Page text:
Benchmark it against best practice in your sector, you might have a fantastic process but is it attaining the right quality standards?? That's not to say, however, that you should only make improvements once you've planned enough to achieve perfection. This can be a major barrier to implementing improvements.  It is far better to take small steps in the desired direction. Don’t be afraid to reset the standard.  Lifting the bar, resetting expectations are great.

Quality is a key element of attaining excellence. Another key element is team engagement. How well does the team communicate the goals, what is their game plan for the day, for the week.  Are these set collaboratively? Have you shared the business goals, if so are the teams actions aligned to these? Having the people who do the work set the expectations, set the standards, improve the processes is crucial.  Don’t do it to them, do it with them.

Aim to get better each day not perfection once off.

Lean Leadership Principle 3: Customer Focus is Key

Businesses who practice Lean thinking will seek to eliminate waste. Why? So that they can deliver to the customer the maximum value that they are willing to pay for. It is also a great way to improve profit margins!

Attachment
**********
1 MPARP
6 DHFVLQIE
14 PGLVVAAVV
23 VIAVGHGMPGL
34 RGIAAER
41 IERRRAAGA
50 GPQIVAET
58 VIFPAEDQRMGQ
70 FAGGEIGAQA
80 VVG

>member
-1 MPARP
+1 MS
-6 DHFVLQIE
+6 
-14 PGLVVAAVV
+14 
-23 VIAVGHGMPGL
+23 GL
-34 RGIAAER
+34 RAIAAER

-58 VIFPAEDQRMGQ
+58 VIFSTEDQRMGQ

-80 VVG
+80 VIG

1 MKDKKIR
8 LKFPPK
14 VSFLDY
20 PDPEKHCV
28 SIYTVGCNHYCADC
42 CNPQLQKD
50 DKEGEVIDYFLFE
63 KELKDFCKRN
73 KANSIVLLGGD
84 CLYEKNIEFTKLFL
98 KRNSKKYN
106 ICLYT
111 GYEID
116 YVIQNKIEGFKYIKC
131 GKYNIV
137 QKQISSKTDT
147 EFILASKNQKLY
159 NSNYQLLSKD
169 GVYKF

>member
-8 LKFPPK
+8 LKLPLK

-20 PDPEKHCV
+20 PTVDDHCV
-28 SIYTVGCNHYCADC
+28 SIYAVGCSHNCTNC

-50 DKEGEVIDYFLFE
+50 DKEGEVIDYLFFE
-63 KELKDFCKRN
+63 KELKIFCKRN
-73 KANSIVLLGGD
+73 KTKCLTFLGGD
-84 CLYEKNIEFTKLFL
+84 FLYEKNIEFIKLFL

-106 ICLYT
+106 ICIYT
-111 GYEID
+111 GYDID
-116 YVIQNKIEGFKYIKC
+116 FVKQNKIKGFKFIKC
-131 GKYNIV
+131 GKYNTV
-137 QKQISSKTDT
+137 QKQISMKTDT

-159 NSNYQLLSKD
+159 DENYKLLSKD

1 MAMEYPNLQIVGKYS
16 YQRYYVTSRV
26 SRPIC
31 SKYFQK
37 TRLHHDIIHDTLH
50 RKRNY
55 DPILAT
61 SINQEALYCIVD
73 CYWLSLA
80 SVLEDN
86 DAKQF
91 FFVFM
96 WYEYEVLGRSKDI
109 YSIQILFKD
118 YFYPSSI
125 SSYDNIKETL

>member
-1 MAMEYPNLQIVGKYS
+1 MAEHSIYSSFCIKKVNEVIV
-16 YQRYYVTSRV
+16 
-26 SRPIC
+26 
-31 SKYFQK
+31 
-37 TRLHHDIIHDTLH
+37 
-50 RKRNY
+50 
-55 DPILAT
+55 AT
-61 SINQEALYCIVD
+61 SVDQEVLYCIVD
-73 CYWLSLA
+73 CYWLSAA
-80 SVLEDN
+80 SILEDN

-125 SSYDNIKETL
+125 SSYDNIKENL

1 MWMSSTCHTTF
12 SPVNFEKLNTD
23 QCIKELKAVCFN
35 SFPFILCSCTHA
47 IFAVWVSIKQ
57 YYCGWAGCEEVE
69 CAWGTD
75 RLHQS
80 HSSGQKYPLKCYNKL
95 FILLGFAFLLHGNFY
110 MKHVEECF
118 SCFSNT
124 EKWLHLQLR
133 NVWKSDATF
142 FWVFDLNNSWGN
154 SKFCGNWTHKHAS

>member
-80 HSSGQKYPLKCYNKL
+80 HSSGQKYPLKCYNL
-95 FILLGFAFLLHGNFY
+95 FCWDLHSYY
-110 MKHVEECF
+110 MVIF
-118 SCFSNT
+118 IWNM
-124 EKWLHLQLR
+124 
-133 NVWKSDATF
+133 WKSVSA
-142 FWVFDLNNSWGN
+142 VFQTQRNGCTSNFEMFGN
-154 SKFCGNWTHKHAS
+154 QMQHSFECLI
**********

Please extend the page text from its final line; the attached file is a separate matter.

Customers don’t want to pay for defects, administrative overhead, delays, or excess stock, so we must seek to reduce them. But it’s not all about cost reduction.

Great customer experience (not just service), high-quality products, and innovation should also be considered value added. The key here is to spend money on what you need in order to provide higher value to your customers - from better products to happier employees who are more attentive to their work - and reduce spending in areas that add no value.

Design the process so it is customer centric, not what will suit your preferences. Maximising the customer experience is core to Operational Excellence & Lean Thinking.

Lean Leadership Principle 4: Simplicity

More often than not, after I have done a presentation or described some of the methods I use in businesses, I get the response "that doesn't sound too difficult".  In most cases, they are right.

Like a skilled teacher using years of experience who keeps their students focused, on track & supported. The most effective practitioners make it look easy.  But they will tell you that there is a lot of planning, experience & knowledge to achieve the impression of simplicity.